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Feb 9, 2017

Rundle: why climate change activism has failed (and how it can be saved)

Increasingly, the excluded classes see science as abstract, alien and oppressive.

Five minutes before we were due to leave, while 40 or so of us were gathered on the open station platform, beneath the big Montana sky, the train exploded. Well, not the whole train. Not even the whole engine, a huge two-storey Amtrak beast with stairways and running boards, pulling 20 double-storey carriages and another engine. But they’d started the electrics up, the lights had come on and pftttang, a huge burst of sparks and bits of flying metal had come out of the stairwell we were about to board through. The conductors, burly men in their retro-chic choof-choof peaked caps, paled a little and looked at each other. One of them put on thick boots, and thick gloves to the elbow, climbed gingerly aboard, and switched the whole thing off.

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42 comments

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42 thoughts on “Rundle: why climate change activism has failed (and how it can be saved)

  1. Wayne Robinson

    As a book eviscerating AGW denialism, I’d suggest Robert Henson’s ‘the Thinking Person’s Guide to Climate Change’. It’s not short, at 516 pages, but it does have the advantage that it has short clearly marked sections, such as the evidence for ‘is the planet really warming up?’ in chapter 1.

  2. aswann

    Agree with all this. Thing is climate change is just the tip of the iceberg – a discrete problem that is defined and tangible and measurable and it’s even easy to fix, in theory. Of course it’s a freaking crisis and most scientists I know are totally tearing their hair out. But many, many more crises are waiting in the wings as a result of the human population overtaking the earth, and they are going to keep coming thick and fast. What’s needed is not just a fix for climate change, which will become clear enough after metres of sea level rise and desertification, but an acceptance of the fact that if we want to keep living on this planet, we need to care for it and treat it seriously as the fragile life support system that it is. No time for magical thinking. I don’t know if the human psyche is capable of it, but if we put hyper rational robots in charge of the place it might be alright.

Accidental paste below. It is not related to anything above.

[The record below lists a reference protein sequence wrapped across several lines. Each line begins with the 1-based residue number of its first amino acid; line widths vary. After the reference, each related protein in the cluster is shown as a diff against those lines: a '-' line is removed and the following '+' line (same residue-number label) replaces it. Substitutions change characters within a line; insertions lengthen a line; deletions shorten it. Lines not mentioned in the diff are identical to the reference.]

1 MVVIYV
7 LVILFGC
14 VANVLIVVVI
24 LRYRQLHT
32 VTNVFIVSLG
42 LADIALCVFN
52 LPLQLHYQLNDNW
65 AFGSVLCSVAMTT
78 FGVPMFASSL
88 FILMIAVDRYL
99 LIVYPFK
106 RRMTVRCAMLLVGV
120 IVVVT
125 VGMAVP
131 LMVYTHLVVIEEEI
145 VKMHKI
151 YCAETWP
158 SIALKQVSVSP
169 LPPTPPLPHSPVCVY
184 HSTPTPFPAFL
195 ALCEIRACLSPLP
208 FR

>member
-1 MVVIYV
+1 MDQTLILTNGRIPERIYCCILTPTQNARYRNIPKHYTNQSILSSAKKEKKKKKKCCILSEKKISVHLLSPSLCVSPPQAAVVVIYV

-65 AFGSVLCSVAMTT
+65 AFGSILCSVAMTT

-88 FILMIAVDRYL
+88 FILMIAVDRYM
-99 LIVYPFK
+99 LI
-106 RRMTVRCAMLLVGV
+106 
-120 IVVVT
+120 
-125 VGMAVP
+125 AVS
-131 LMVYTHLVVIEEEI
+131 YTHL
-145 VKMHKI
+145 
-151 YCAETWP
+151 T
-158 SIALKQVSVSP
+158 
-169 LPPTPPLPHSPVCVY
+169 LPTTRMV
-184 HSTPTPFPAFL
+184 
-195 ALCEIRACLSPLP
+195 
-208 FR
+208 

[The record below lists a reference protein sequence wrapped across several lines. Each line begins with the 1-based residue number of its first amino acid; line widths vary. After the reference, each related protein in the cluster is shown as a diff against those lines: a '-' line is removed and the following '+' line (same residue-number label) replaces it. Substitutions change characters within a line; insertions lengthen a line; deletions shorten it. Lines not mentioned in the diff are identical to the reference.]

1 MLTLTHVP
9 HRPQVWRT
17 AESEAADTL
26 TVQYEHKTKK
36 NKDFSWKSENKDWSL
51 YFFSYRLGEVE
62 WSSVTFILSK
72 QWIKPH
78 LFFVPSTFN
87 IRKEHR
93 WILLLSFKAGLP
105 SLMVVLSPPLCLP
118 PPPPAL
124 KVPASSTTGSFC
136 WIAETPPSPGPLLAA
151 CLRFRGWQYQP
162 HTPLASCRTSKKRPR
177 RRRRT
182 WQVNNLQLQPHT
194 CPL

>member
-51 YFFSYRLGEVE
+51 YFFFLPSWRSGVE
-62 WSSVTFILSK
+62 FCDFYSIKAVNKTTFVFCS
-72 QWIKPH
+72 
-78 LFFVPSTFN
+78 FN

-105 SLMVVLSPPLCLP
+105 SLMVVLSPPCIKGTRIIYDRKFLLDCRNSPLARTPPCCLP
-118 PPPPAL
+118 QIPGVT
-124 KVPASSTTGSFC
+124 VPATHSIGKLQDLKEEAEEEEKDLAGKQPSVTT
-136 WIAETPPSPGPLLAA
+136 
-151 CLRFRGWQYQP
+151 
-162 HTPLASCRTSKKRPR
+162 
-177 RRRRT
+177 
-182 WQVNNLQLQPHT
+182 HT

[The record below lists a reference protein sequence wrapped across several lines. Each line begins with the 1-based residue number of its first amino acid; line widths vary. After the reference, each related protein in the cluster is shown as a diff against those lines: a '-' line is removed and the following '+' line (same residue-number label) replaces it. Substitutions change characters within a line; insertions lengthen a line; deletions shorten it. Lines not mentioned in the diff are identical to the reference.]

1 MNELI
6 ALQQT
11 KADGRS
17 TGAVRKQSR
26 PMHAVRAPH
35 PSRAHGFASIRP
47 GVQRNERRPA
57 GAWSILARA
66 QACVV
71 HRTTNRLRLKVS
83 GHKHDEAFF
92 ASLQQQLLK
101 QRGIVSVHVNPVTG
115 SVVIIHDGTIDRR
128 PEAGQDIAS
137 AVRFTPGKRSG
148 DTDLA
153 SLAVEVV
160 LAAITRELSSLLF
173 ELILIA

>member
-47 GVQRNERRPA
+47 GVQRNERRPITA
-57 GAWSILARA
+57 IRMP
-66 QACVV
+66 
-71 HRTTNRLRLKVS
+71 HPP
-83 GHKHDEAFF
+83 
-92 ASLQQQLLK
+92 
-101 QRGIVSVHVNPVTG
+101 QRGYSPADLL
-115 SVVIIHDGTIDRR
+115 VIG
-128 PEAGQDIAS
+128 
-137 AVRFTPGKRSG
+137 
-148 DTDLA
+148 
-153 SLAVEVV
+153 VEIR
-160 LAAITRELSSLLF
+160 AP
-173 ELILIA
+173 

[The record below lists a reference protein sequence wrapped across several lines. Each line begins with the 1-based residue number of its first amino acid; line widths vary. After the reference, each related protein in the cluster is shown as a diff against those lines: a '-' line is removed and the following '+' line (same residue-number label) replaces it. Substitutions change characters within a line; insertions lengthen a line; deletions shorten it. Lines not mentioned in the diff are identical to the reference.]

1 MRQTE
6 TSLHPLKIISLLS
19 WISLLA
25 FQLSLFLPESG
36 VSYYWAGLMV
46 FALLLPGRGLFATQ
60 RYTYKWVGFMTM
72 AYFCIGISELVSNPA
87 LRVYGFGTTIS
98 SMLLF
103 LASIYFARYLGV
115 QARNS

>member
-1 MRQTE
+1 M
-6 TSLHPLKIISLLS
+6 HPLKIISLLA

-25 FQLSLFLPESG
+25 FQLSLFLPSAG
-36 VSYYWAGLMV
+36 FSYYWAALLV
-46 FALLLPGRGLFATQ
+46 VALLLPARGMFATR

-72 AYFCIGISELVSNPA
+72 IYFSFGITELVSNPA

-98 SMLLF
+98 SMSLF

3. ricowling@bigpond.com

    Would you also link fear of the educated to Mao’s Coultural Revolution and Pol Pots killing fields?
    Re succinct statement of Climate rebuttals etc, try looking through “Climate Spectator” back issues.

    1. aswann

      The thinkers are the most dangerous to such regimes, so are usually targeted first.

  4. Richard

    Good idea.
    Try Skeptical Science..
    Do you really think that most people would bother to buy such a book?
    If they can or will not trust scientifically literate friends, why would they shell out and have to read real ‘science’?
    Large part of the problem is the media dumbing down, with more emphasis on promiscuous and/or socially awkward people doing things to each other, than the really important issue of the survival of the species beyond the next season of “Married over smashed avocado drizzled with cucumber jus, after First Blind Fuck in the newly renovated Kitchen come Garden.”

    1. Wayne Robinson

      Richard,

      The complaint wasn’t that there’s no reference source on the Internet that dissects the false claims of AGW denialists (there are many). The complaint was that there’s no single volume bringing together all the arguments against the false and misleading claims.

      Obviously my suggested book won’t be read by AGW deniers to any great extent It might be read by people who are interested in learning about AGW. It would also be read by people who agree that AGW is happening, and will probably have dire consequences, and are looking for a single convenient reference source.

  5. Mildred

    A challenge for schools then

  6. Bob the builder